Students from India are advised to "exercise their due diligence" before seeking admission into American universities, the Indian Embassy has said, months after over 100 Indians landed in trouble for enrolling at a fake educational institution set up by US authorities to expose immigration fraud.
In the unusual advisory, Indian students are advised to take into account several factors, in particular three questions.
"Does the university function from a campus or merely maintains a website and has administrative premises only? If not, such universities are not to be regarded as a bonafide educational institution and admission into such universities should be avoided."
"Does the university have a faculty and regular instructors/educators? If not, admissions to such universities should be avoided. It may be noted that such universities typically employ only administrative staff and their websites have no information in respect of faculty," the advisory said.
"Does the university have a proper curriculum, hold regular classes and actively implement academic or educational activity? If not, admissions to such universities may be avoided.
"Students admitted to such universities, even if in possession of regular student visa, may be tried for violation of visa norms and subjected to detention and subsequent deportation from the US," it said.
In January, the US authorities busted a "pay to stay" visa racket and arrested 129 Indian students for enrolling at a fake university allegedly to remain in the US.
The university in Detroit's Farmington Hills was part of an undercover operation by the Department of Homeland Security designed to expose immigration fraud, according to federal prosecutors who announced charges in the case.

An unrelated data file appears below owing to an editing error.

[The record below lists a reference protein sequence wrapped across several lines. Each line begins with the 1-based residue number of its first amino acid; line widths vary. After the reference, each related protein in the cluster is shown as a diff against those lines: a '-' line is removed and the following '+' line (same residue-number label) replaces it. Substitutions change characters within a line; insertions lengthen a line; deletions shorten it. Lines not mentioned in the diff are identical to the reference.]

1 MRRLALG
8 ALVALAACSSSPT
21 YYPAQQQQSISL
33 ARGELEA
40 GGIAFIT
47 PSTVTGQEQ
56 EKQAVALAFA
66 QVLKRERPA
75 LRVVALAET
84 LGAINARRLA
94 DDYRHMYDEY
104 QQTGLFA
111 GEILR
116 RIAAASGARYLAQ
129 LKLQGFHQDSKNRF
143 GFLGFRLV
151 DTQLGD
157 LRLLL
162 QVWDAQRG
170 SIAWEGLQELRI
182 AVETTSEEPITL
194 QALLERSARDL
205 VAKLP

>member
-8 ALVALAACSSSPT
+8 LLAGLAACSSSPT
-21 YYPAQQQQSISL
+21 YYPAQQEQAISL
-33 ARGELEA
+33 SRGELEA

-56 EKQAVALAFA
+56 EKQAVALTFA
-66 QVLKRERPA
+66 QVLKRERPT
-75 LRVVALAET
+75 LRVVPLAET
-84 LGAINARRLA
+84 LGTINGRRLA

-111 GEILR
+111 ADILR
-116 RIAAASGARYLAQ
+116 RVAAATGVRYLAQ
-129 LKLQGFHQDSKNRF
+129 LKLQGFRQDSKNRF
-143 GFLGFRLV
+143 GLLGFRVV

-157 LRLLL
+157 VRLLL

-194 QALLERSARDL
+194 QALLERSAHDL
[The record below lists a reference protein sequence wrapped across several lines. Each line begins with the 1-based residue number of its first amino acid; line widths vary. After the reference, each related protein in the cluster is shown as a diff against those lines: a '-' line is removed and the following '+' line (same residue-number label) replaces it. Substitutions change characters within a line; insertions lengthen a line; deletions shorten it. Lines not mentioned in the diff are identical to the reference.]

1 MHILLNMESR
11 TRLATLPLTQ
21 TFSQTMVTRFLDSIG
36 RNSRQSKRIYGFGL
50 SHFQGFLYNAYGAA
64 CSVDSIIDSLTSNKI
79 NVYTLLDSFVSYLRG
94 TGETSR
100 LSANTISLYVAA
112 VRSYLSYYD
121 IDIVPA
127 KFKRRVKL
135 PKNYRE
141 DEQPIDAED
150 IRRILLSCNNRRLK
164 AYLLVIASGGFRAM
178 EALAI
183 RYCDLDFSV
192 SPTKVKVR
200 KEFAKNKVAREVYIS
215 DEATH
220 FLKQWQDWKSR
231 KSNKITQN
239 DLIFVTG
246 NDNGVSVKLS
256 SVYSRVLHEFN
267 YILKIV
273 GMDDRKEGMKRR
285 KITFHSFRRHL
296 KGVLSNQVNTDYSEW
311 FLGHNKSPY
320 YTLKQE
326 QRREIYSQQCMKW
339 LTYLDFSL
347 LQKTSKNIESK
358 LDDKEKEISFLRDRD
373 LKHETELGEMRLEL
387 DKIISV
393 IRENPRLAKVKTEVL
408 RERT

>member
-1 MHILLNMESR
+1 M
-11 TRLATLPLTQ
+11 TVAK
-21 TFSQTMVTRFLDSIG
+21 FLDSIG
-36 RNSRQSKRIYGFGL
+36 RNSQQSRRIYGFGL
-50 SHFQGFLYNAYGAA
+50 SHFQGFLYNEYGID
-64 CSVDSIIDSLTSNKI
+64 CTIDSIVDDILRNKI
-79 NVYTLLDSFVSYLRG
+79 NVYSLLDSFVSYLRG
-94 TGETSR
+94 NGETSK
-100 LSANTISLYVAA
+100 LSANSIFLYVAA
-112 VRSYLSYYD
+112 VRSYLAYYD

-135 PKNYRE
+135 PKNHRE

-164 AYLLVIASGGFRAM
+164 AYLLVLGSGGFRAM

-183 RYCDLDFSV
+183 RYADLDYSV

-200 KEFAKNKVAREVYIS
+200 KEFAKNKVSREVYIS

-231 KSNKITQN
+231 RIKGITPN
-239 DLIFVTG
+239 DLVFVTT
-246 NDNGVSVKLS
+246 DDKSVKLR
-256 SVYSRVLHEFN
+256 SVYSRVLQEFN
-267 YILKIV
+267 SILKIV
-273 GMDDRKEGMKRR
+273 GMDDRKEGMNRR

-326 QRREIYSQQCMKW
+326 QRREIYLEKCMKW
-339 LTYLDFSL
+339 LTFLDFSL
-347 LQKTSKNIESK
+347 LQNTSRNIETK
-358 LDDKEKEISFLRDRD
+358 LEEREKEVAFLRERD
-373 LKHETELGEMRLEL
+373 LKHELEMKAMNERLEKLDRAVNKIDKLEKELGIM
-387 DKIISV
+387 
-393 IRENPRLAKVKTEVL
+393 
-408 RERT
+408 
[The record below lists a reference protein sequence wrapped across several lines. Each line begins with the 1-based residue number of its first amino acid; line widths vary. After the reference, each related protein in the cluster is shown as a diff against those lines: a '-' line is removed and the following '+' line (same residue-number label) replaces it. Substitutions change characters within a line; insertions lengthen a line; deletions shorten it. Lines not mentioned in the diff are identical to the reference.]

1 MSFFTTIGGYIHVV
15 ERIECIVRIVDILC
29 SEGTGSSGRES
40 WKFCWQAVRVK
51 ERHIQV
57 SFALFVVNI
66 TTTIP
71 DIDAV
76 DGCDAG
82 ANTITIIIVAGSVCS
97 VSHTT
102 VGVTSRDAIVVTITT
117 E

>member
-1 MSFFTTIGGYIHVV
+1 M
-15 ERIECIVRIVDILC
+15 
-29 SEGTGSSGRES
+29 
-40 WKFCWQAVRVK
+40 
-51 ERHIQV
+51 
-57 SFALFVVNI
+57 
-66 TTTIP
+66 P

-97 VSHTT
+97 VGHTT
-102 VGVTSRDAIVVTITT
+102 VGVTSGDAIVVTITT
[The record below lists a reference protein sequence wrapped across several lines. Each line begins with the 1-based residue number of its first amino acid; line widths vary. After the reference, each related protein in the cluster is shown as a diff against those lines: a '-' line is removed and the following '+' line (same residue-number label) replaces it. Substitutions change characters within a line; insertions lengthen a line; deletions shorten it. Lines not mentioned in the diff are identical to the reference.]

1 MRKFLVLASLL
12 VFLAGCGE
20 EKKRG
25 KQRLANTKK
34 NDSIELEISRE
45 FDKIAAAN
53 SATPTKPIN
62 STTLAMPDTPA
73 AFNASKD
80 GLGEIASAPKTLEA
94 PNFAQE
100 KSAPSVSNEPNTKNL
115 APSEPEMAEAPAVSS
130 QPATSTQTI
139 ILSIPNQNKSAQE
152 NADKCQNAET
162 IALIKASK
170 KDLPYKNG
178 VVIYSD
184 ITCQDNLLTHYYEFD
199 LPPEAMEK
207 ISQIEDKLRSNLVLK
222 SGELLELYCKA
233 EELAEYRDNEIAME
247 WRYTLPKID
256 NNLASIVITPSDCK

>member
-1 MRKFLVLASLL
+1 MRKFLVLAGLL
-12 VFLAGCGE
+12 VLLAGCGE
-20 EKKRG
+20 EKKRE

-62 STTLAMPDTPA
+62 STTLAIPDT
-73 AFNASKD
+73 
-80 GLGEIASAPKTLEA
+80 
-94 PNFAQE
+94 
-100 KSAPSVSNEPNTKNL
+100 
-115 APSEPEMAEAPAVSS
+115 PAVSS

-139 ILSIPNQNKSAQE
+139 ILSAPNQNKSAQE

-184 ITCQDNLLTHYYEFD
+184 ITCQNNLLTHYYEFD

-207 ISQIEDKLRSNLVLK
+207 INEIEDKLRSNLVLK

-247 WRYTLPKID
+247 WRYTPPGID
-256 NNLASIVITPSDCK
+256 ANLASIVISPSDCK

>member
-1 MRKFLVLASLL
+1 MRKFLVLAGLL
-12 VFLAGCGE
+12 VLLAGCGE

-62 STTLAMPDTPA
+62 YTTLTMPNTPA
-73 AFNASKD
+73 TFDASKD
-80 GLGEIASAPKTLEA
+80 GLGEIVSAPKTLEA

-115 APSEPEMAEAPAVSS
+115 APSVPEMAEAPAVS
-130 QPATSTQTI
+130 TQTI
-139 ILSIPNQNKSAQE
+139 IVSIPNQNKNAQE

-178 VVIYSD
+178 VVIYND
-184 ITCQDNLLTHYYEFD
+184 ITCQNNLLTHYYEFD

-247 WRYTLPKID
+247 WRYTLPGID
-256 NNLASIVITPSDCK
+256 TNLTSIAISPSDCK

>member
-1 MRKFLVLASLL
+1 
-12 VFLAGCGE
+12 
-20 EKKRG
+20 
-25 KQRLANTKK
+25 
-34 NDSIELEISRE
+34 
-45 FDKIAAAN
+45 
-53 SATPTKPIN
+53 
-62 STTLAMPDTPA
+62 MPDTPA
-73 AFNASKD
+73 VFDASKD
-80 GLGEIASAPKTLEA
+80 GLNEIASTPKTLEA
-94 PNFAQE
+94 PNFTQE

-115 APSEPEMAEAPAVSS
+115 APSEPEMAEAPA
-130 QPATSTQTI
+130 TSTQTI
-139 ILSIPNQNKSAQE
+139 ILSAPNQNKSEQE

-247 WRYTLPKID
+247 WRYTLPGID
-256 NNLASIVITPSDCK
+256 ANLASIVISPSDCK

The advisory comes in the wake of hundreds of Indian students becoming a victim of either fake universities or those established by federal agencies to trap recruiters engaged in immigration fraud.
"In order to ensure that Indian students do not fall into such ''traps'', it is advised that due diligence be exercised while seeking admission in US Universities," said the Indian Embassy spokesperson Shambhu Hakki in an advisory issued for Indian students.
"The fact that a university is duly accredited by relevant US authorities such as its inclusion in the Student and Exchange Visitor Programme (SEVIS), is not an assurance in itself about the bonafides of a university," the advisory said.
In recent years, instances of "fake" universities set up by the US law enforcement agencies have come to light, the advisory said.
According to the US law enforcement, these universities are run by undercover law enforcement agents of the US, who pose as owners and employees of the university. The sole objective of such operations is to identify recruiters and entities engaged in immigration fraud in the US, it said.
The most recent examples of such universities are the University of Northern New Jersey set up in 2013 and of Farmington University established in 2015 by the Homeland Security Investigations (HSI) in the Department of Homeland Security of the United States.
In both cases, a number of Indian students enrolled into these universities, paid the requisite tuition fee and were granted F1 visa as well as Curricular Practical Training (CPT) permission.
These Indian students, many of whom claimed later that they were caught unawares, were subsequently detained by the US law enforcement agencies and subjected to deportation proceedings, the advisory said.
"They were accused of having violated the US immigration laws and of knowingly remaining enrolled in a ''fake'' university for the sole purpose of continuing their stay in the United States without the intention of pursuing any academic activity," it said.
This advisory is not exhaustive and intended only to provide general guidance to the students in taking the right decision while seeking admission in US universities, the Indian Embassy added.